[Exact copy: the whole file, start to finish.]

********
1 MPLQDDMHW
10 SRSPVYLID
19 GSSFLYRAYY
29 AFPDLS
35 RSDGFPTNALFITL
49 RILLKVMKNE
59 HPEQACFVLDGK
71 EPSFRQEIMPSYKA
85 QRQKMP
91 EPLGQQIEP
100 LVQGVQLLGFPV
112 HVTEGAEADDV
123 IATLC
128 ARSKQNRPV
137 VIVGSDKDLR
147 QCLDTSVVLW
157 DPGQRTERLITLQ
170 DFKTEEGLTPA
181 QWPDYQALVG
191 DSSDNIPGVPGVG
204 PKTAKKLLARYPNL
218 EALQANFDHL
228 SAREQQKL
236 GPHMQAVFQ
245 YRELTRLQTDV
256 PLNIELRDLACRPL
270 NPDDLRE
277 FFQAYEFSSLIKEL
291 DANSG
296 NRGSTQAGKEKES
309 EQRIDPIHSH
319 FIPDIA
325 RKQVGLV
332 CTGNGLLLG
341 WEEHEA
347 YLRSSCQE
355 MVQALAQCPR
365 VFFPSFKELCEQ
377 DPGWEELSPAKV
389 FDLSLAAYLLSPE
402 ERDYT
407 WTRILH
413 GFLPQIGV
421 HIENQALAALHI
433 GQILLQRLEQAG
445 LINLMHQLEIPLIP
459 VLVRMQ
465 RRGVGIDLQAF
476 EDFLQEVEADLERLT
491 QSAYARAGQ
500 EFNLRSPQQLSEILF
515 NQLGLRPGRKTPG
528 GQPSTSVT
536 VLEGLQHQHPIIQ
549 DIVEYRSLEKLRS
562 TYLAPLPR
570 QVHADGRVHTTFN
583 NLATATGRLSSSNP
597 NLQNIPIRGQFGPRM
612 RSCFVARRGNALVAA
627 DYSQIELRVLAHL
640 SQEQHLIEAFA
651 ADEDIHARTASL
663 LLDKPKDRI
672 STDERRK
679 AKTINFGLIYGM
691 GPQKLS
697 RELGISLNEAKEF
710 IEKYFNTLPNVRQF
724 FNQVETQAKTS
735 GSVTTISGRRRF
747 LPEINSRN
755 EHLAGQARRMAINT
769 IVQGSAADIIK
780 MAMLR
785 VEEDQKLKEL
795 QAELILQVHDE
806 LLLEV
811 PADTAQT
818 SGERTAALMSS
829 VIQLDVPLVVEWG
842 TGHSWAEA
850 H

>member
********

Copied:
1 MPLQDDMHW
10 SRSPVYLID
19 GSSFLYRAYY
29 AFPDLS
35 RSDGFPTNALFITL
49 RILLKVMKNE
59 HPEQACFVLDGK
71 EPSFRQEIMPSYKA
85 QRQKMP
91 EPLGQQIEP
100 LVQGVQLLGFPV
112 HVTEGAEADDV
123 IATLC
128 ARSKQNRPV
137 VIVGSDKDLR
147 QCLDTSVVLW
157 DPGQRTERLITLQ
170 DFKTEEGLTPA
181 QWPDYQALVG
191 DSSDNIPGVPGVG
204 PKTAKKLLARYPNL
218 EALQANFDHL
228 SAREQQKL
236 GPHMQAVFQ
245 YRELTRLQTDV
256 PLNIELRDLACRPL
270 NPDDLRE
277 FFQAYEFSSLIKEL
291 DANSG
296 NRGSTQAGKEKES
309 EQRIDPIHSH
319 FIPDIA
325 RKQVGLV
332 CTGNGLLLG
341 WEEHEA
347 YLRSSCQE
355 MVQALAQCPR
365 VFFPSFKELCEQ
377 DPGWEELSPAKV
389 FDLSLAAYLLSPE
402 ERDYT
407 WTRILH
413 GFLPQIGV
421 HIENQALAALHI
433 GQILLQRLEQAG
445 LINLMHQLEIPLIP
459 VLVRMQ
465 RRGVGIDLQAF
476 EDFLQEVEADLERLT
491 QSAYARAGQ
500 EFNLRSPQQLSEILF
515 NQLGLRPGRKTPG
528 GQPSTSVT
536 VLEGLQHQHPIIQ
549 DIVEYRSLEKLRS
562 TYLAPLPR
570 QVHADGRVHTTFN
583 NLATATGRLSSSNP
597 NLQNIPIRGQFGPRM
612 RSCFVARRGNALVAA
627 DYSQIELRVLAHL
640 SQEQHLIEAFA
651 ADEDIHARTASL
663 LLDKPKDRI
672 STDERRK
679 AKTINFGLIYGM
691 GPQKLS
697 RELGISLNEAKEF
710 IEKYFNTLPNVRQF
724 FNQVETQAKTS
735 GSVTTISGRRRF
747 LPEINSRN
755 EHLAGQARRMAINT
769 IVQGSAADIIK
780 MAMLR
785 VEEDQKLKEL
795 QAELILQVHDE
806 LLLEV
811 PADTAQT
818 SGERTAALMSS
829 VIQLDVPLVVEWG
842 TGHSWAEA
850 H

>member